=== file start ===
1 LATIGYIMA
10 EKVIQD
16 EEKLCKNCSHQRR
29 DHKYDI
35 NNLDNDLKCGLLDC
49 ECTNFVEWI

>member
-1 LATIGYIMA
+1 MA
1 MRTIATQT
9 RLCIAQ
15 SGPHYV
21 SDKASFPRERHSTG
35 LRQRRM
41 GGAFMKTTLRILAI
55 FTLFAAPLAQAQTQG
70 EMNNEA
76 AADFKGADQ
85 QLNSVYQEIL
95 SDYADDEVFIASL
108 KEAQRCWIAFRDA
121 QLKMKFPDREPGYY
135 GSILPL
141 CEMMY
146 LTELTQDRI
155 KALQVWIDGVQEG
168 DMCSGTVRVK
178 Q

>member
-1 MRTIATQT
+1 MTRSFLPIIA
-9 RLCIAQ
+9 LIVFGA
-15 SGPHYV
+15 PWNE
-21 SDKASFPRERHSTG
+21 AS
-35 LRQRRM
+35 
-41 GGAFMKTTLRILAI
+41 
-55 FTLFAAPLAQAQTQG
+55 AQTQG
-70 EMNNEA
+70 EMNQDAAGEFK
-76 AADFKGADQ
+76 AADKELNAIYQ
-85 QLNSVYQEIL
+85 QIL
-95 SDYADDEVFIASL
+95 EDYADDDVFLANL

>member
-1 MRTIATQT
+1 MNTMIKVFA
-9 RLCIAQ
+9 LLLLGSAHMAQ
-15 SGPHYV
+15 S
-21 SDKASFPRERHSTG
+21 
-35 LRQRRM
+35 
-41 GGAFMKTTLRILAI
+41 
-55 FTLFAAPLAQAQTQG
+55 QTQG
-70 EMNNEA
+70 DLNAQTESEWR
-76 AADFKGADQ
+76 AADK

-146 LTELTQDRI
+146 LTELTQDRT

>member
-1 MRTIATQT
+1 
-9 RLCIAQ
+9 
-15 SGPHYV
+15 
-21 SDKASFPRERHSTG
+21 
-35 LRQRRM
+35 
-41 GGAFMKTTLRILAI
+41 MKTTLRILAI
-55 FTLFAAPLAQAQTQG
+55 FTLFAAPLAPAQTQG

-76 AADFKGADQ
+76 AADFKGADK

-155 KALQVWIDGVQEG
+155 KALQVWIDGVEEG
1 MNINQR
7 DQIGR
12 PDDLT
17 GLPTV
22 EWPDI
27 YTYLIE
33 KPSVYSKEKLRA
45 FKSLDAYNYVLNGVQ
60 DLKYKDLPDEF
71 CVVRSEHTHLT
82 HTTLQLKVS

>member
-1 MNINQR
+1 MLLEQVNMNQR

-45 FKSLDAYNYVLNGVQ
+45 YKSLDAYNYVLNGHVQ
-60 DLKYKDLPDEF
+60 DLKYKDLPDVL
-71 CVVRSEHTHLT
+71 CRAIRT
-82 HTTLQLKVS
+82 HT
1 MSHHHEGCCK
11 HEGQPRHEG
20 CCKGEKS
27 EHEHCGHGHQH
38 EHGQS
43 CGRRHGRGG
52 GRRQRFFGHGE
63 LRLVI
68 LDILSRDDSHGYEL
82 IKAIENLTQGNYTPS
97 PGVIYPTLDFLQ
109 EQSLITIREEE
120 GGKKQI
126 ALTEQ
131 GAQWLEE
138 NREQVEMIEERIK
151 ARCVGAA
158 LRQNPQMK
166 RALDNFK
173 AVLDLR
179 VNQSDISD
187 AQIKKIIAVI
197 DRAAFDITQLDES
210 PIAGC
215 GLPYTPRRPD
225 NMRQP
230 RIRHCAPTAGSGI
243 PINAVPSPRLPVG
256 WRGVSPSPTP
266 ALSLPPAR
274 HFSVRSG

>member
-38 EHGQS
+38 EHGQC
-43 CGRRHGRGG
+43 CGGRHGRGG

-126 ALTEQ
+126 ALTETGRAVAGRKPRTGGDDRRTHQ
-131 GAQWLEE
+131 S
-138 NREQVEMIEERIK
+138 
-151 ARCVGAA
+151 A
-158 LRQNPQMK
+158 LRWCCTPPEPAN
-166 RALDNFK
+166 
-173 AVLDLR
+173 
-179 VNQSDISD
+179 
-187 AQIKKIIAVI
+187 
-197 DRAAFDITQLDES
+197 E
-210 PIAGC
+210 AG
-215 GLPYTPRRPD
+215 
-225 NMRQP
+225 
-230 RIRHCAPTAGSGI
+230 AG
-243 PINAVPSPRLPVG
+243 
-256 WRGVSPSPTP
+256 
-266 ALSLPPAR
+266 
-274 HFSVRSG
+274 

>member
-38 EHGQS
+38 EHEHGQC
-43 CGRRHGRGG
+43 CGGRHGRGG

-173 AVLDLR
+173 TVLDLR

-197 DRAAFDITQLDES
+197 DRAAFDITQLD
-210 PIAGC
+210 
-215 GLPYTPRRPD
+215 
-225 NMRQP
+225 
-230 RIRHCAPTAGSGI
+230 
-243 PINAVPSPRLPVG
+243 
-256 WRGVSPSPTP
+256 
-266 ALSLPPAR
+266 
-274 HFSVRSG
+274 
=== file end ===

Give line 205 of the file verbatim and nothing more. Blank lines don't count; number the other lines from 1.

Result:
-256 WRGVSPSPTP